# Why Bitcoin is NOT bound by the greater fool theory

In short, the greater fool theory regarding investments refers to the the irrational buying of a product at foolishly expensive prices hoping that there will be another fool, a greater fool, looking to pay you more than you did so that that fool can find some greater fool to pay him more than what he paid you. Still following me? Good. This happened during the 17th century tulip mania. This happened most recently during the housing boom and sudden collapse. Remember how we all seemed to know of someone who was eager to flip houses for a profit, paying exorbitant prices for homes that they couldn’t afford to live in but hoped someone else would buy it off of them at a higher price. Those are prime examples of the greater fool.

Bitcoin is NOT bound by that theory. For a very simple reason: unlike tulips or houses, you CAN buy FRACTIONS of bitcoin. The current price of bitcoin as of this blogpost is \$9975. According to the greater fool theory, that means I would need to buy it at \$9975 and hope there’s a greater fool willing to pay me \$10,200 so I can make a quick profit of \$225. With numbers such as that, it seems like the theory makes sense and that at any moment, we will run out of fools willing to pay \$10,500, or \$11,000… or \$20,000.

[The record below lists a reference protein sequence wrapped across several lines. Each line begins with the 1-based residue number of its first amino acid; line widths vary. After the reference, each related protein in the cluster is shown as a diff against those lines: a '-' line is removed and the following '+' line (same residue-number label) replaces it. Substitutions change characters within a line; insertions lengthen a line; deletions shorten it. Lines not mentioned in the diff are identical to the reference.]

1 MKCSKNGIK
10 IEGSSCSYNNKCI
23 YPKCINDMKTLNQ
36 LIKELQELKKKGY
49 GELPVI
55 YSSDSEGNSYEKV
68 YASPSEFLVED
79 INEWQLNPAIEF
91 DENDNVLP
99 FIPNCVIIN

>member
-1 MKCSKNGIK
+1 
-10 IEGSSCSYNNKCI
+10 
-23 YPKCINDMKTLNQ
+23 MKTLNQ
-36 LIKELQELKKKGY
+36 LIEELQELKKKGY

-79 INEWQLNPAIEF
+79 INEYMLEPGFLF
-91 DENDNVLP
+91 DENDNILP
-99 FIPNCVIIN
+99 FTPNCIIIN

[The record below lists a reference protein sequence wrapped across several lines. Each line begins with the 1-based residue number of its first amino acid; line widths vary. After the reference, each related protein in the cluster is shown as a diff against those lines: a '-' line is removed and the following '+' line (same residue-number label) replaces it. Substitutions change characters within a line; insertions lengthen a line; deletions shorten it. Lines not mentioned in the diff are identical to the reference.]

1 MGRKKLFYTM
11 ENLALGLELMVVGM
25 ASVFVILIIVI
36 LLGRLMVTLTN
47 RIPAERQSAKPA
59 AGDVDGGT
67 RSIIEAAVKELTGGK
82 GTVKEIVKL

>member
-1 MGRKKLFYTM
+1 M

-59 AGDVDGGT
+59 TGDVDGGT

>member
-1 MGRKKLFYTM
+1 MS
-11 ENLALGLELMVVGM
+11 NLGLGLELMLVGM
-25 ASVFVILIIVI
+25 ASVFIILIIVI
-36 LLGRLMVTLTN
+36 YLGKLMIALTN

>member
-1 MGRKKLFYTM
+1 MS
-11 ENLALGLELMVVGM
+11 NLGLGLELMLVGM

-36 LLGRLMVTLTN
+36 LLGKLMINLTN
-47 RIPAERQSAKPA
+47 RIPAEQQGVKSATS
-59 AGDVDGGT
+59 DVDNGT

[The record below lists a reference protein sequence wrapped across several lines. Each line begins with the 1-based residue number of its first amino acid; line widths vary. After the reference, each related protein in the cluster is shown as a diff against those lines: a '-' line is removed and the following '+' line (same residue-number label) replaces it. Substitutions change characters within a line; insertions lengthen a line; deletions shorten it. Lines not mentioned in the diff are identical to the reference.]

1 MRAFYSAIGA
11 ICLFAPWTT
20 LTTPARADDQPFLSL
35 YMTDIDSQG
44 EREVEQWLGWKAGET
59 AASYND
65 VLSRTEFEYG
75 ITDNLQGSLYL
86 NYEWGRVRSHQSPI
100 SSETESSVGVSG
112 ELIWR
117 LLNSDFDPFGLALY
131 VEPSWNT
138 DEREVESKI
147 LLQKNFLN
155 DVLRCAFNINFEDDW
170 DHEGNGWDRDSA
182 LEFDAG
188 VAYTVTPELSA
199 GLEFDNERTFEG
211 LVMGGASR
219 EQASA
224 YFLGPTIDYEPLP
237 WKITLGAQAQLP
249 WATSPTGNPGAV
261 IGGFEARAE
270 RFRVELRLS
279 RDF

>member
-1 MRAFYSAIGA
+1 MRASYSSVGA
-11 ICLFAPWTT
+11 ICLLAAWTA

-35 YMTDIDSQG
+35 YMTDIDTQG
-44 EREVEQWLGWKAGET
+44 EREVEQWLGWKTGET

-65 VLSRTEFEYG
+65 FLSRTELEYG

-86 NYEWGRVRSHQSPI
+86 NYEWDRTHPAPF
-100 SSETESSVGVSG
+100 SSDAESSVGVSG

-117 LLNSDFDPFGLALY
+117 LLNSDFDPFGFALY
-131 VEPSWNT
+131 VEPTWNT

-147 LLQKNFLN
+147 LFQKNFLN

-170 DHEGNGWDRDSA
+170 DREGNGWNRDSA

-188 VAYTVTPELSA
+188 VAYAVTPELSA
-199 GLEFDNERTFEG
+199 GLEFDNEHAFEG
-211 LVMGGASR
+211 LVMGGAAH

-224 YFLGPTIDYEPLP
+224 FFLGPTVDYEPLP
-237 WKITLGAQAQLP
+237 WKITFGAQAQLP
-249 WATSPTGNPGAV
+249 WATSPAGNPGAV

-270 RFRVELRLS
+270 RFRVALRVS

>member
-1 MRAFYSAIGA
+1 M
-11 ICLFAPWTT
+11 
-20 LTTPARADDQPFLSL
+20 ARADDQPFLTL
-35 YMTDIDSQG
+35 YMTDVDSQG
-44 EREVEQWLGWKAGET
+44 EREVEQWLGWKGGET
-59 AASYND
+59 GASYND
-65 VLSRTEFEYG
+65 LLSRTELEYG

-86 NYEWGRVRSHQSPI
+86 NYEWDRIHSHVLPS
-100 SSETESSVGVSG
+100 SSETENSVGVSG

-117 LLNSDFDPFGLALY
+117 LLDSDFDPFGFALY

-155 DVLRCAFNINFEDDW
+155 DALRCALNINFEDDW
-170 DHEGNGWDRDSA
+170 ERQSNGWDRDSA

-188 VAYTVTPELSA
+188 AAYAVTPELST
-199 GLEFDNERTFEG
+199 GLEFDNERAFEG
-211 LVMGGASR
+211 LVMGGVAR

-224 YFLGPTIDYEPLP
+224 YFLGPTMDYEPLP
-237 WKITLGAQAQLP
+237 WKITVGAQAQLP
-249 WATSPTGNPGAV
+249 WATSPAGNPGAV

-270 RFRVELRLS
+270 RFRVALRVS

But is that really the case? My answer is a loud and resounding NO!

Because we can purchase bitcoin at any amount, whether it’s \$1, \$10, \$50, \$100, \$500, or the full per coin price currently at \$9950…. we don’t need greater and greater fools willing to pay bigger and bigger amounts. I can buy \$10 of bitcoin fractions … and there can easily be another buyer willing to pay \$20 for my fractions of bitcoin. It only costs that buyer \$20. Since global adoption of bitcoin is at 0.01% of the world population,it will be a VERY VERY long time before we run out of people willing to pay a little extra for the small fractions of bitcoin from sellers who own fractions of bitcoin.

In the case of flipping houses during the real estate boom, you couldn’t buy fractions of a house. You needed to pay the full amount: \$200,00…. then \$250,000… then \$500,000…. and so on and so forth, hoping there’s a greater fool willing to pay those lump sums all in full. When dealing with those massive amounts of money per transaction, of course the market will eventually run out of wealthy fools willing to pay ever larger amounts. But when the product, like bitcoin, is broken into fractions, the number of “fools” is close to infinite, bound only by the size of global population. And as mentioned before, bitcoin adoption is currently at 0.01% of the worlds population. Just imagine where the price will be when more and more people get in on bitcoin via fraction sized purchases. Since last week, I have heard and known of many friends and acquaintances who have got in on bitcoin but with only \$100 amounts. That’s why bitcoin is NOT bound by the greater fool theory.